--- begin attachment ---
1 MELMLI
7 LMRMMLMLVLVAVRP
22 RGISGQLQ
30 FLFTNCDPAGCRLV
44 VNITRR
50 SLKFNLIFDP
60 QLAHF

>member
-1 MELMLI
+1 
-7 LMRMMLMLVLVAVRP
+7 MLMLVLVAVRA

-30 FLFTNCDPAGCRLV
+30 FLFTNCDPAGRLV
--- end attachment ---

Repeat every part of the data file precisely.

1 MELMLI
7 LMRMMLMLVLVAVRP
22 RGISGQLQ
30 FLFTNCDPAGCRLV
44 VNITRR
50 SLKFNLIFDP
60 QLAHF

>member
-1 MELMLI
+1 
-7 LMRMMLMLVLVAVRP
+7 MLMLVLVAVRA

-30 FLFTNCDPAGCRLV
+30 FLFTNCDPAGRLV